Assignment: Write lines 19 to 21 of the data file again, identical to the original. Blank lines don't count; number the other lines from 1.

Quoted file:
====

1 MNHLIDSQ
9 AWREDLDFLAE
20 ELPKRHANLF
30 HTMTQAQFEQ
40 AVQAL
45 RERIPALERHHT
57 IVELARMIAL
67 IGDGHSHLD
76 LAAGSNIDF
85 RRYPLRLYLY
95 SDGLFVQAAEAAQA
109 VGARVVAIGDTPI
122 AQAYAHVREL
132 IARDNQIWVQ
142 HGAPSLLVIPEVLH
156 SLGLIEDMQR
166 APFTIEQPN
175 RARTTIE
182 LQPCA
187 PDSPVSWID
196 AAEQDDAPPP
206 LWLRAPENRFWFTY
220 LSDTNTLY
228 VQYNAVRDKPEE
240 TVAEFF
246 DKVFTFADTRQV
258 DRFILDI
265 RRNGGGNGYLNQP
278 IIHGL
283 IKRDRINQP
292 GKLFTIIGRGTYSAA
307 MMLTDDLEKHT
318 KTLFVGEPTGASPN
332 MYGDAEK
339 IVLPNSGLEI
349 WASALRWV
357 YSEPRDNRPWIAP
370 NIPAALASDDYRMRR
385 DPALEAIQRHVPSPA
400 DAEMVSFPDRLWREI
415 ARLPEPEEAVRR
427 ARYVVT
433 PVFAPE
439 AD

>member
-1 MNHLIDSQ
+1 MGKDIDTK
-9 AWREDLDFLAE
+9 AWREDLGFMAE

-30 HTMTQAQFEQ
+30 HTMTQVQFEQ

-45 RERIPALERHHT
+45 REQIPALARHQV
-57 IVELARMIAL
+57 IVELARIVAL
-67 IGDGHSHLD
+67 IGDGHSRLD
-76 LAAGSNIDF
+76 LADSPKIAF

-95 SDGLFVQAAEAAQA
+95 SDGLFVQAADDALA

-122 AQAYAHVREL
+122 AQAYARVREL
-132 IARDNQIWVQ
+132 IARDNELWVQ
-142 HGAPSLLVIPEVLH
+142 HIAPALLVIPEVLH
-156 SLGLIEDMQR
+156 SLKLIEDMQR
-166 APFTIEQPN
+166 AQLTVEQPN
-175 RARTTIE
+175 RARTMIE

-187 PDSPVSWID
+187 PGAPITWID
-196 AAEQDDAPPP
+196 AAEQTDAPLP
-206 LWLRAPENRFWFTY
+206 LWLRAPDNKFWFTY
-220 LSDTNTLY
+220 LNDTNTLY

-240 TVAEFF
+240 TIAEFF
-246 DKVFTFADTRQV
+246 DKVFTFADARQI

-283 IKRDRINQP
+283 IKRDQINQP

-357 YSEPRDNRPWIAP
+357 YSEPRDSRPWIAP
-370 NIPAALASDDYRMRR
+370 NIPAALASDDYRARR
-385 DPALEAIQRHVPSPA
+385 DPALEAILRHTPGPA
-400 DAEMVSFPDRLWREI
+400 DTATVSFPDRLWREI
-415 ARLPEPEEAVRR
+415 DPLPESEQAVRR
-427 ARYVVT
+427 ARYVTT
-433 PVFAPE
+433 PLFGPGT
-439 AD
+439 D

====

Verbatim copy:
182 LQPCA
187 PDSPVSWID
196 AAEQDDAPPP